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The overwhelming majority of employers say they will continue to offer health care plans after core provisions of the health care reform law take effect in 2014, but most say they will need to make plan changes later to avoid a new excise tax on the most costly plans, according to a new survey.
Eighty-eight percent of employers surveyed by Towers Watson & Co. said they have no plans to terminate coverage in 2014 or after for full-time employees, while 11% were not sure. Just 1% said they planned to terminate coverage for some employees.
Under the Patient Protection and Affordable Care Act, starting in 2014, employers with at least 50 employees are liable for a fee of $2,000 per full-time employee if they do not offer qualified coverage to employees working at least 30 hours a week.
The Towers Watson survey results mirror numerous other surveys also reporting that most employers intend to continue to provide coverage. Benefit experts say there are several reasons for that continued employer commitment to offering coverage, including the penalty imposed by the law for not offering coverage, the costs employers would face in grossing up employees' salaries to enable them to buy coverage on their own and the need for employers to stay competitive.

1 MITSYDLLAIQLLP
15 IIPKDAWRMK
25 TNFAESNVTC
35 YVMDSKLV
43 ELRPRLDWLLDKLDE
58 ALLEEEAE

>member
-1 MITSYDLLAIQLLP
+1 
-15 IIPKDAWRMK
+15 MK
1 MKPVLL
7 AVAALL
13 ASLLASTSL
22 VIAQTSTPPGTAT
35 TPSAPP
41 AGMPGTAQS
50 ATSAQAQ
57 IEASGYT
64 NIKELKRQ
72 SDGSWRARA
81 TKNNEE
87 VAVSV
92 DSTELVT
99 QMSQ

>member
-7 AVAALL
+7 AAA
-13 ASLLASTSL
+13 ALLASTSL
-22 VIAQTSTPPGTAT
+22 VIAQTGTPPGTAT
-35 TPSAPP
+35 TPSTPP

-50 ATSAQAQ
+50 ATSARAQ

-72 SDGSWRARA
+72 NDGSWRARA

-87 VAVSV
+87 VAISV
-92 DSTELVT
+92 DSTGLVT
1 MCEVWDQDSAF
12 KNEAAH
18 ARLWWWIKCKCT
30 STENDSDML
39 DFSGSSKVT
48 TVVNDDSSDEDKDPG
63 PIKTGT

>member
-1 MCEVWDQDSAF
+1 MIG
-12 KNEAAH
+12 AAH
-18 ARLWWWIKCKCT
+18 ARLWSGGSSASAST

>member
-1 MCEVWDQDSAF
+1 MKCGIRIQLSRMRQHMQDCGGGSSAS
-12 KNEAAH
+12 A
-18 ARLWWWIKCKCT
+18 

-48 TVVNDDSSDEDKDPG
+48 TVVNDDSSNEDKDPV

On other hand, 83% of employers say they are planning to take steps to control costs to avoid a health reform law-imposed excise tax that takes effect in 2018. Under that provision, a 40% excise tax will be imposed on premium costs that exceed $10,200 for single coverage and $27,500 for family coverage. Insurers will pay the tax on plans they insure, while third-party administrators will pay the tax for self-funded plans. Insurers and TPAs are expected to recover the taxes they paid from employer plans.
Other findings include:
• Employers expect health care plan costs to rise—after plan changes—by an average of 5.3% in 2013, boosting total costs to an average of $11,507 per employee. That compares with an expected 2012 average cost increase of 5.9%.
• Employer interest in offering account-based health care plans, such as plans linked to health savings accounts and health reimbursement arrangements—continues to grow. While nearly 60% of respondents now offer account-based plans, by 2018, 80% expect to be offering them.
The survey is based on the responses of 440 employers.
Employers in the retail and hospitality industries face the greatest cost increases when provisions of the health care reform law imposing financial penalties on employers that do not offer qualified coverage go into effect in 2014, according to a survey released Wednesday.